The Darwin mango season is significantly ramping up, with volumes passing 200,000 trays dispatched to market for the first time this year.
The Australian Mango Industry Association's (AMIA) crop flow data forecast that production in the region will reach its peak of 715,000 trays from the region in late October, after totalling 211,000 trays this week.
"Humidity has picked up in the Darwin region as the dry season comes to an end, with some rain events happening last week," AMIA reported, in its weekly My Mango newsletter. "Calypso picking has started with the variety growing strong and a lot of fruit on the trees. R2E2 picking has started as well with small volumes sent to the market. Some R2E2 orchards are not expecting to pick for another few weeks."
Photo: KPs growing near Darwin, source: AMIA
The vast majority of the fruit has come from the Darwin region, with only around 1,000 trays coming from Kununurra so far, and another 2,000 forecast for this week. Picking has started for some early Kensington Pride fruit in some orchards, which is a couple of weeks earlier than usual.
"Other orchards (in Kununurra) will likely begin picking shortly, as predicted by the forecast, with volume increasing around mid-October," AMIA said. "KP is looking patchy, but some growers are expecting higher volumes compared to last year, while R2E2 is doing quite well and might get picked a bit earlier this season."
The Katherine region is also forecast to send mangoes to market this week, with 51,000 trays forecast - before peaking late October. But similarly, to the other regions, Kensington Pride is patchy across the orchards and volumes are expected to be significantly lower than previous seasons.
"Other varieties such as R2E2 and Calypso are generally doing better," AMIA said. "Fruit is growing and small volumes of early fruit are expected to be picked from this week, with volume increasing from mid-October. Flowering events in Honey Gold orchards are finishing and fruit is setting well, which will hopefully lead to decent volumes of fruit."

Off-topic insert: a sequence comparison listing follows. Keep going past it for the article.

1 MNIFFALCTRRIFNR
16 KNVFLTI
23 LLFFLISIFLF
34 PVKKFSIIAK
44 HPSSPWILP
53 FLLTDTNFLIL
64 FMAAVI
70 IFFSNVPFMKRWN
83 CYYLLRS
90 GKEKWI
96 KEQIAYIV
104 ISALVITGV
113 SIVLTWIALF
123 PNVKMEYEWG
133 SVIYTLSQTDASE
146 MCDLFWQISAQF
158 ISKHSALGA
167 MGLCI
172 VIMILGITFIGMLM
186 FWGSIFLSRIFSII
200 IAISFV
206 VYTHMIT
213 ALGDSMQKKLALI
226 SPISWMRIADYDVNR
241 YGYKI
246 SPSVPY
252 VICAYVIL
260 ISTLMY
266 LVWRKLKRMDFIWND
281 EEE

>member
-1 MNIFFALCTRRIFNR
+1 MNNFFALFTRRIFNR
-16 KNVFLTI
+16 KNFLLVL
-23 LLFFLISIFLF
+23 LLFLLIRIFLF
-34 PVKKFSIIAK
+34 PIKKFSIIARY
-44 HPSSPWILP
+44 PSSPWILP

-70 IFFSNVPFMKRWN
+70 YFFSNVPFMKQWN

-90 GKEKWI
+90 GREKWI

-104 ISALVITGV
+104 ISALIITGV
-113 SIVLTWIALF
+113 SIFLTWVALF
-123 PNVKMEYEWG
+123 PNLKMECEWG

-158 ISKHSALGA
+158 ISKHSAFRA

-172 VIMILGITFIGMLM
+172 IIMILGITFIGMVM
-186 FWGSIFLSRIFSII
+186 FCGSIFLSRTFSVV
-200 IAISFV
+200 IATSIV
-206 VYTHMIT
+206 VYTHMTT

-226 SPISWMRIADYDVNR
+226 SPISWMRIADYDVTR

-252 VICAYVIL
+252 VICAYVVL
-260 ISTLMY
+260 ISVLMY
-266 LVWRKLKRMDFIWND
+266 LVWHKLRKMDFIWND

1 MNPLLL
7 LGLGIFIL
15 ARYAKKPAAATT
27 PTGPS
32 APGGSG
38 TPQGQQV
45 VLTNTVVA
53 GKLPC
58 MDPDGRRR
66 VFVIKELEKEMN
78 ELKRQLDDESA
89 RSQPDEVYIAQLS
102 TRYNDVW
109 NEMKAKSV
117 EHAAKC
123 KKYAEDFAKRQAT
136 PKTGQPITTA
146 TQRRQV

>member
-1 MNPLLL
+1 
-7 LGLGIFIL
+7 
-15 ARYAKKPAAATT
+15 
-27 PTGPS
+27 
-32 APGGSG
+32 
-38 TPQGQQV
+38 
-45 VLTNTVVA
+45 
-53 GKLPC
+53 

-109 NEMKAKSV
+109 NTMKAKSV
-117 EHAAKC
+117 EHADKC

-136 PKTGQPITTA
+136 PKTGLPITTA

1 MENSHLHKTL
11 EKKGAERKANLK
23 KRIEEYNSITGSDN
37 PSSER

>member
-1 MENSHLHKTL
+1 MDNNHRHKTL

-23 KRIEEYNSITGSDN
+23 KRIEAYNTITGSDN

Photo: Calypso mangoes growing near Darwin, source: AMIA
In the Bowen/Burdekin region, KP flowering has concluded for most growers, But overall flowering has not been as consistent as previous seasons and yield estimates are expected to be lower than previous seasons. Fruit set is well underway with fruit size varying depending on the varying flowering events. Keitt crops, in the Mareeba/Dimbulah have experienced strong flowering this year and early predictions are indicating a strong yield, compared to previous seasons.
Meanwhile, the Brisbane Produce Market has held its annual Mango Auction, with Domenico Casagrande, from Megafresh in Chandler and Carina, securing the title of 2021 Mango Monarch thanks to his generous $10,100 winning bid.
It was also a significant milestone, for the auction, which has now raised more than $1 million for charities since it started in 2002. Brisbane Markets Limited Managing Director and CEO, Andrew Young, says that with the 2020 event cancelled due to the health pandemic and the 2021 event moved online, it was more important than ever to reach the milestone.
“Mango season is a very special time in Queensland, signalling that summer and Christmas is on its way, and our annual Mango Auction is the perfect way to celebrate,” Mr Young said. “Raising over $1 million for Queensland charities since 2002 is an achievement the Markets community should be proud of and we are delighted to be able to support Redkite this year.”